Last month, Nonprofit VOTE and the U.S. Elections Project released America Goes to the Polls, our report that looks at all 50 states turnout in 2018 and the policies that impacted it.
In 2018, we saw history being made as voters across the country turned out in numbers not seen in a midterm election in over 100 years.
When measured against voting eligible population, voter turnout was 50.3%, the largest increase in turnout from the previous midterm in U.S. history.
Even states without competitive statewide elections saw record turnout, which makes clear that national factors, including support and opposition to the Trump presidency, were driving the voters to the polls.
But beneath this record turnout is a more important and informative story – a story that the report seeks to tell. Despite the record turnout nationwide, vast differences in voter turnout between states persisted, turnout differences driven largely by election-related policies.
The top 10 states – with voter turnout averaging over 60% – had policies that promote greater participation in our democracy.
Seven of the top 10 states had Same Day Registration (SDR) that lets voters register or fix a problem with their registration when they vote the day of.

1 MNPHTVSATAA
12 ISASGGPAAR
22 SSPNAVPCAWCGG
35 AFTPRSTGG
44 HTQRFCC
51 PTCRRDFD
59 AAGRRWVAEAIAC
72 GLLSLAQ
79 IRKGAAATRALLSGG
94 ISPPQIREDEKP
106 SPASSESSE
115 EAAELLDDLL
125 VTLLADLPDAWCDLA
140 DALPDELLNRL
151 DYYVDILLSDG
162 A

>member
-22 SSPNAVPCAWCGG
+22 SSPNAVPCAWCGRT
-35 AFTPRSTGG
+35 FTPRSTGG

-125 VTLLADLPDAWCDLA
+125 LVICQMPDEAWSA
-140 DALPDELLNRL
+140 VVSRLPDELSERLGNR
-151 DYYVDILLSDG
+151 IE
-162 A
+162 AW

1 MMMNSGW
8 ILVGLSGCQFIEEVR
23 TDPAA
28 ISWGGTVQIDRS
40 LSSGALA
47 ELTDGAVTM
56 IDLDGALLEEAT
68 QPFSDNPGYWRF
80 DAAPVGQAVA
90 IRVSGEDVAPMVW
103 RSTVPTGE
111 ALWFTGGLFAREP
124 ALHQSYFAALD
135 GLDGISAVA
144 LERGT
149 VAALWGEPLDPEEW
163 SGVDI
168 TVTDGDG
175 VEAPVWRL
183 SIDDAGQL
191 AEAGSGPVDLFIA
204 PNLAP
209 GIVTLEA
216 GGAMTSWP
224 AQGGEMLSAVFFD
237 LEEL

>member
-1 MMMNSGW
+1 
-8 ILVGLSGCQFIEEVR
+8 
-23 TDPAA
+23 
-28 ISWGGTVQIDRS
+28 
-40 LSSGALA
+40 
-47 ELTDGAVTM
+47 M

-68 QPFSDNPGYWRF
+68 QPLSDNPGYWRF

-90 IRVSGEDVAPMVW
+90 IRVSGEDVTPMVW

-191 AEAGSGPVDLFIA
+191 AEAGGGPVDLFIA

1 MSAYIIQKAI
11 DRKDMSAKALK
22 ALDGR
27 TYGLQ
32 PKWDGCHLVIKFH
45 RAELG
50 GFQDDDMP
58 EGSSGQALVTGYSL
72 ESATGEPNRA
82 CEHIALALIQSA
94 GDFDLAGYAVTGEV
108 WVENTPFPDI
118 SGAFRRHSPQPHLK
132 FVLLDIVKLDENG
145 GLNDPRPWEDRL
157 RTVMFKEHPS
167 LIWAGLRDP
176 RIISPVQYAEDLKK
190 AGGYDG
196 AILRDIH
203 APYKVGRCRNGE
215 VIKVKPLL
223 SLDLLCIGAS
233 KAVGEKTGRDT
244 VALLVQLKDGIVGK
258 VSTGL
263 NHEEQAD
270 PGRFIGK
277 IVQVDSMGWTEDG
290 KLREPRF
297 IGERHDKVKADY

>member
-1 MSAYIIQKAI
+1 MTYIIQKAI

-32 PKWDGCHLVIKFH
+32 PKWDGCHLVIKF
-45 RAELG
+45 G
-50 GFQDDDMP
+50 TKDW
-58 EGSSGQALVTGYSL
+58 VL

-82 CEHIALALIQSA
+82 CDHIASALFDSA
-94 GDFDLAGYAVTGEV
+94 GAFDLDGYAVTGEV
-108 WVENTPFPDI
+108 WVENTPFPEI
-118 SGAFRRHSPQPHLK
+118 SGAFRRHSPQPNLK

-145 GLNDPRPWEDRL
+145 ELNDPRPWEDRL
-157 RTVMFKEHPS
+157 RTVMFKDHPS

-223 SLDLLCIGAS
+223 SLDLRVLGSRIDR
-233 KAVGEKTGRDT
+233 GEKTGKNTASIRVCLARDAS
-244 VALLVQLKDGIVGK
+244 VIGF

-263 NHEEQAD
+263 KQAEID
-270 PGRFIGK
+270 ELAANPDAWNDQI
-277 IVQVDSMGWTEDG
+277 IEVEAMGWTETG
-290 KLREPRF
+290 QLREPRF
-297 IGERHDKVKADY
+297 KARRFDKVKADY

Three of the top 10 allow its citizens to Vote at Home (VAH) with ballots that can be mailed in or dropped off at a nearby secure vote site.
By comparison, the bottom 10 states had turnout averaging just over 40%, a full 20 points lower.
Most all (eight of ten) – went to the other extreme, requiring voters to be registered a full four weeks ahead of Election Day.
None of the bottom 10 states had policies like Vote at Home or AVR known to make voting easier and more convenient and improve the accuracy of voter rolls
In addition, 17 states and the District of Columbia adopted Automatic Voter Registration (AVR) – a relatively new policy that makes registration the default option when you visit offices like the DMV.
It contributed to registration records in Oregon where the DMV recorded 303,362 new registrations and 623,188 registration updates and in California where since April the state processed 828,221 new voter registrations, and 330,036 address updates.
In Vermont, it helped bring registration to an astonishing 92.5% of all its eligible voters in 2018. They cited benefits such as more people registered with more complete and accurate information and applications easy to process and faster to update for Election Day
While the historic turnout of the 2018 elections have captured the nation’s attention, the interplay of public policy and voter turnout between states contains far more valuable lessons for policy makers and advocates across the country. By lifting up these differences and the policies that drive them, we hope this report provides a road map for strengthening our democracy and ensuring that more eligible voters participate and vote… year-after-year.